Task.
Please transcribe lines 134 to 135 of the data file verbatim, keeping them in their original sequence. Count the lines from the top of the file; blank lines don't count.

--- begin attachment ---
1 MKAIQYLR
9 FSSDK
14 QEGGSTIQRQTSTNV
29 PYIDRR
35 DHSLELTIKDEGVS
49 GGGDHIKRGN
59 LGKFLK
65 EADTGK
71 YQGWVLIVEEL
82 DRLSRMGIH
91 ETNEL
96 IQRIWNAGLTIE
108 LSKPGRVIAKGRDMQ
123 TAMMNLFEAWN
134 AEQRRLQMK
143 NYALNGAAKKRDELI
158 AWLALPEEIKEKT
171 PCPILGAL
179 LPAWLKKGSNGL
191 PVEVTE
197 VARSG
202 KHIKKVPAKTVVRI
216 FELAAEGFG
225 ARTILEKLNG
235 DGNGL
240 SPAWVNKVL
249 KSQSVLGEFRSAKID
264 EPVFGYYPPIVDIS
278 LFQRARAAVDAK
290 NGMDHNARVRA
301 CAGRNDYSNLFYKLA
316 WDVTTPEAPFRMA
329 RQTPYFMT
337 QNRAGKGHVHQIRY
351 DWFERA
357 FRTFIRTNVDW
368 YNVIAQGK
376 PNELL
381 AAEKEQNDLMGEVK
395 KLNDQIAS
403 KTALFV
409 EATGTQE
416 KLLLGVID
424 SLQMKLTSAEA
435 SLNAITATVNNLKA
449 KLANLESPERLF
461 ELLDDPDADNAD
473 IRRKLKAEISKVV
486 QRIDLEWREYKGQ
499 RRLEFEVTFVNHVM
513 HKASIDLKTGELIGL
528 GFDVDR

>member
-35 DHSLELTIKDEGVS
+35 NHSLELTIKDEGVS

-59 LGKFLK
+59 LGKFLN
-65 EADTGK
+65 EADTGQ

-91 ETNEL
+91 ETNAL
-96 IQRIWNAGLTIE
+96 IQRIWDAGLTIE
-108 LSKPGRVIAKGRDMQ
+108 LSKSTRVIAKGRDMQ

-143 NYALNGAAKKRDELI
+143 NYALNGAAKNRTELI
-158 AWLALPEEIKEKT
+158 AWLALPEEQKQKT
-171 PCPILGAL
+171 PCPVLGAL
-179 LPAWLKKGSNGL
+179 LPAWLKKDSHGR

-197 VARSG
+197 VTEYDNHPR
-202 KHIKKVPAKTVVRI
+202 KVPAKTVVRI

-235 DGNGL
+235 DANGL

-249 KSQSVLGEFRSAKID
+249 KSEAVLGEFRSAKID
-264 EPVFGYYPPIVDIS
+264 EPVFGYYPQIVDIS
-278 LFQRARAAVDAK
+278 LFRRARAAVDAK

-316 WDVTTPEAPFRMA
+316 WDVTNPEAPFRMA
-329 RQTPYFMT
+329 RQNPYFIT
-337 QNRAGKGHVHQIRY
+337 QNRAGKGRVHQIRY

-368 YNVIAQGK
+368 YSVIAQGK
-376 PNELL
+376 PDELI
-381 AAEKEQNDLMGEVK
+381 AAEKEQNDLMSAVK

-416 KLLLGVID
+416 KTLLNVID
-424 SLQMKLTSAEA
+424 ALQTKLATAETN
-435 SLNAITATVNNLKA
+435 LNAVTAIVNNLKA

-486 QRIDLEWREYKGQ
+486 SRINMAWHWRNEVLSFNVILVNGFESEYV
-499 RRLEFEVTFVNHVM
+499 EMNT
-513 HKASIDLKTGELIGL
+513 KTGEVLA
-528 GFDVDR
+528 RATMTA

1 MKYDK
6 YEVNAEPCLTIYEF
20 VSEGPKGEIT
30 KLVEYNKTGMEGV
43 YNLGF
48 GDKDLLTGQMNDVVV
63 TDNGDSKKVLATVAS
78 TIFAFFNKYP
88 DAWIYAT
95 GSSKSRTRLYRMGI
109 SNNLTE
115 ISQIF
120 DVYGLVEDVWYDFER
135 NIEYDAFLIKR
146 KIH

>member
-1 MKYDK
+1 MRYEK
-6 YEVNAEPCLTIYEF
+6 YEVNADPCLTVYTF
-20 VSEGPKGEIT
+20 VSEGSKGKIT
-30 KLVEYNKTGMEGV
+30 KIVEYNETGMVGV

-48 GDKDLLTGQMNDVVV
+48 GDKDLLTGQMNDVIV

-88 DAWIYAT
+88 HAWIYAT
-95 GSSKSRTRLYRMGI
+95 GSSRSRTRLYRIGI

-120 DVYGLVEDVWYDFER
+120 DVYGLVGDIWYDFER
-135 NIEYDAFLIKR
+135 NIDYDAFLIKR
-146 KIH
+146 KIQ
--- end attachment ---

-30 KLVEYNKTGMEGV
+30 KIVEYNETGMVGV